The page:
Turkey has designated relations with Africa as a core pillar of its foreign policy, and opened 30 new embassies between 2002 and 2019, while Turkish Airlines is a major carrier on Africa-Europe routes. In 2008, the African Union designated Turkey as a strategic partner.
Rising investment, less baggage
African countries have benefitted from this partnership. El Hadji Idi Abdou, an analyst in Niamey, Niger, says the international airport was in “total disrepair” before Turkey took charge. According to Turkey, since 1992 some 13,000 African students have won scholarships to Turkey while its aid agency is active in 22 countries. Trade volume between sub-Saharan African countries and Turkey rose to $10 billion in 2020, up from $1.35 billion in 2003, and Turkish companies have invested about $19.5 billion in the region.
Perhaps the most important reason for Africa’s romance with Turkey, analysts say, is that the country doesn’t carry the baggage of ex-colonial powers like France. Another is religion: Almost all of the countries Turkey has wooed have significant Muslim populations that are more receptive to a partnership with an Islamic power.
Turkey’s relationship with Africa is not saddled with “a complex or paternalistic spirit that most often characterizes the partnership between African countries and Western or American countries,” says Mr. Abdou.
And where Beijing has a reputation for financing arrangements that can saddle countries with heavy debt, Ankara appears so far to tread more softly.
“Unlike China, Turkey tends to involve the native population more” by hiring and training local workers, says Dr. Donelli, which he says shows an intent to transfer skills and know-how.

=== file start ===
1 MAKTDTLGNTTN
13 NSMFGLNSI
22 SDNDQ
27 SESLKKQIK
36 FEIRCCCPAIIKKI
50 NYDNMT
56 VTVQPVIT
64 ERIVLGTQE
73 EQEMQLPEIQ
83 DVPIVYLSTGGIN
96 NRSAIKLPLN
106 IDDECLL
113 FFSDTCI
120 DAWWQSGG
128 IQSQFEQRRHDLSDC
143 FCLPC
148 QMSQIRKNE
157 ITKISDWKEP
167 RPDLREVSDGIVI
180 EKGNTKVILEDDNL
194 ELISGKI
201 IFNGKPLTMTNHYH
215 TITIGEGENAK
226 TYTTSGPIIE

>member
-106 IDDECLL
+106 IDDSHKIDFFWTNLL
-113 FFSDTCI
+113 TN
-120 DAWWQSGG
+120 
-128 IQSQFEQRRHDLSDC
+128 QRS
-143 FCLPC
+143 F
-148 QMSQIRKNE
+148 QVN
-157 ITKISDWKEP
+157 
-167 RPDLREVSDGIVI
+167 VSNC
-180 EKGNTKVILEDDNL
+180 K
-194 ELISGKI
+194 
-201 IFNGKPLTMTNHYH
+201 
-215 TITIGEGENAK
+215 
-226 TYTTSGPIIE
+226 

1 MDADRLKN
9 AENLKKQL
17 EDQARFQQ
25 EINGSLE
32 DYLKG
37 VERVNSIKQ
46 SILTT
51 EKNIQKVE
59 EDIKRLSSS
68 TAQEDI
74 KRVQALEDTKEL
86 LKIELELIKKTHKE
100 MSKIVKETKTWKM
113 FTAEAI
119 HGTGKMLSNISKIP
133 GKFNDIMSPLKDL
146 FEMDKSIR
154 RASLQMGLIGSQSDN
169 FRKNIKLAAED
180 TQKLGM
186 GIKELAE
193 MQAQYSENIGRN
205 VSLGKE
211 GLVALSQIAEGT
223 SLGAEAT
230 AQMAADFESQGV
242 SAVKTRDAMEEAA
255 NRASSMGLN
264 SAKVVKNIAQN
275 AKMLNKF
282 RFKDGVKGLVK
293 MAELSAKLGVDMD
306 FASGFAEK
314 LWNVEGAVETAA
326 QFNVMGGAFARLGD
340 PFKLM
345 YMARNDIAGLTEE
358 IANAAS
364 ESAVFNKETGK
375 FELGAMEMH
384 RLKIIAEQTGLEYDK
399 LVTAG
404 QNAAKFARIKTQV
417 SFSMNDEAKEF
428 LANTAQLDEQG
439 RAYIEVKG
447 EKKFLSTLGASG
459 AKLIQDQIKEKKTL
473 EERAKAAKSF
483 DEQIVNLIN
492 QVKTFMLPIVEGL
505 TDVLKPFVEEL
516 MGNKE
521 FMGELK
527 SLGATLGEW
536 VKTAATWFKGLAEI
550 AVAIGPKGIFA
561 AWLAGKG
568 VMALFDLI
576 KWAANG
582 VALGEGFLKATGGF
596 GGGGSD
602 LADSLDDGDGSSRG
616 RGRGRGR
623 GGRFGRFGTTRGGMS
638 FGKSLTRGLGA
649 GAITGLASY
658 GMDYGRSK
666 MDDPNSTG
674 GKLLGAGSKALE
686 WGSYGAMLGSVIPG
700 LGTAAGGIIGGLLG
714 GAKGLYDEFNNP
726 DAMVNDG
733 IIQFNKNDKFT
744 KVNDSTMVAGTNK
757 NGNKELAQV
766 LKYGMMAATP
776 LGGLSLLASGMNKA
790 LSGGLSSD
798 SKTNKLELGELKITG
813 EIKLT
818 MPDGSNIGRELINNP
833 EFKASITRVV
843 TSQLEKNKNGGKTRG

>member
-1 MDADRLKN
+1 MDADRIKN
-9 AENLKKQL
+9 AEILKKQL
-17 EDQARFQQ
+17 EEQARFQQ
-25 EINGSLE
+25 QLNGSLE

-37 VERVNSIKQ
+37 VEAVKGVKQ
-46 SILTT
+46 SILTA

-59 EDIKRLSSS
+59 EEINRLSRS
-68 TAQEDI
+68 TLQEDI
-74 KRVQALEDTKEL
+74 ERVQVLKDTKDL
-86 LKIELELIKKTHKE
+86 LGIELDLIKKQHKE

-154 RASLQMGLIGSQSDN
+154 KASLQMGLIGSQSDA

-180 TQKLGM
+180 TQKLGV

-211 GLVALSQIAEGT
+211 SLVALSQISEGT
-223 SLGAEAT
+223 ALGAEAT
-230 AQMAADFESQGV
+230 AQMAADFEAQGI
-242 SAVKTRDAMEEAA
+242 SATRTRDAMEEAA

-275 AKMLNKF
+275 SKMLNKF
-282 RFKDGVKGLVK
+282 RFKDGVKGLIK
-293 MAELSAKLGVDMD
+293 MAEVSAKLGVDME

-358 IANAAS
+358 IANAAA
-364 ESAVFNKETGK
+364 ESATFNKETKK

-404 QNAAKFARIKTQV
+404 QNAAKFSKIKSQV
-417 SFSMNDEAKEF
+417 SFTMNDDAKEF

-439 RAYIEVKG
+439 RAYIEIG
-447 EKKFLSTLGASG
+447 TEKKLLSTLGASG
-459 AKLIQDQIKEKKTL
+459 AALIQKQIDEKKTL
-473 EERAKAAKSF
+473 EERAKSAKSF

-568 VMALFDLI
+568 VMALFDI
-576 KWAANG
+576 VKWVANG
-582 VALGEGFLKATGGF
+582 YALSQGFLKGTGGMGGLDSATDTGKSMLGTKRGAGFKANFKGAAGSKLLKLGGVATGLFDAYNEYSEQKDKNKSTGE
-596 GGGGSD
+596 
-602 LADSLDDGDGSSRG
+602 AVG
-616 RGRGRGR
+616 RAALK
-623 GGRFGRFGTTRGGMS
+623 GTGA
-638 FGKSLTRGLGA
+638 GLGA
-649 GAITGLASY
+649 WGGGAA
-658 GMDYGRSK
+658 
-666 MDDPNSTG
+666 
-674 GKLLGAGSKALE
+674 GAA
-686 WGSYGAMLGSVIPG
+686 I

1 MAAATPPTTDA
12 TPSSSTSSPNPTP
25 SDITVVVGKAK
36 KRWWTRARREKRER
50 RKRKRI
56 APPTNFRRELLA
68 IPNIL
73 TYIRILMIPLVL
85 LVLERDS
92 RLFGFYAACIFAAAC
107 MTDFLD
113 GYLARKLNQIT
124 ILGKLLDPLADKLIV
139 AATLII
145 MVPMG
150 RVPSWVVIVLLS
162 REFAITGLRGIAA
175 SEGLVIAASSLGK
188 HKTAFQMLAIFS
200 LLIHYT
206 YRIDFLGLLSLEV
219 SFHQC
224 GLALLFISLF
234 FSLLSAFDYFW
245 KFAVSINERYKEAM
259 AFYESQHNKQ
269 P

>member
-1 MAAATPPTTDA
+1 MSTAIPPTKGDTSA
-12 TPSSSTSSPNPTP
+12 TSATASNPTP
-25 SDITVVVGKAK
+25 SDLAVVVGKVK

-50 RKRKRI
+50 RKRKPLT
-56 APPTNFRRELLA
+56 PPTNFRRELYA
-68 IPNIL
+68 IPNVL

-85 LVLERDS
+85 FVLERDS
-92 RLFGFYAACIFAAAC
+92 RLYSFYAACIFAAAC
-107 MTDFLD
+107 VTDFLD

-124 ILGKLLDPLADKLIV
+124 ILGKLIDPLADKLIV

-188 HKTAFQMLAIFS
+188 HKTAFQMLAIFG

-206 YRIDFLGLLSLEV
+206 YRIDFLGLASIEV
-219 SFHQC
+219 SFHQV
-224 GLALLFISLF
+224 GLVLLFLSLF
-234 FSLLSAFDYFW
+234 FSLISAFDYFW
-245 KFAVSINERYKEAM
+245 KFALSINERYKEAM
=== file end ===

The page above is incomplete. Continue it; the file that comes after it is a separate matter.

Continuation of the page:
But time will tell what form Turkey’s diplomacy ultimately takes. In Niger, it signed a secretive defense pact last year that could allow for Turkish troop deployments, which has rattled Paris and other Western powers. Turkey is also using its military to secure its maritime interests in Libya.
A mixed political agenda
Some analysts say Turkey’s engagement in Africa has been oversold. Alex Vines, director of the Africa program at Chatham House think tank in London, points out that one of Turkey’s diplomatic goals is to root out Africa-based religious networks linked to exiled Muslim cleric Fethullah Gulen, a rival of President Erdoğan’s whom he accuses of masterminding a 2016 coup attempt. (Other analysts say the Gulen affair is a minor motive.)
“Turkey is trying to compete by offering connectivity and ease of access to Turkey to grow business and connections,” Dr. Vines says via email. But “there has been some hype and the AU itself stated that Turkey had not delivered all it had promised. In some places, there is little engagement beyond an Embassy.”
There are also fears that relations with Turkey could soon turn sour in a region where oversight is mostly weak, if Ankara were to support unpopular governments. Reports of Turkish drone support for Ethiopia, where the government has been accused of war crimes during the war in Tigray, have spurred condemnation; Turkey has denied those reports.
Mr. Abdou says that while a diverse base of partners can help African countries to develop, each country and its voters need to monitor whether Turkey, or any other foreign power, is empowering bad leadership and fueling corruption.
“Responsible citizenship is needed to hold leaders to account,” he says. “States, it is said, have no friends but interests. If African leaders prioritize their interests to the detriment of the interests of their peoples, the diversification of partners alone will not change anything.”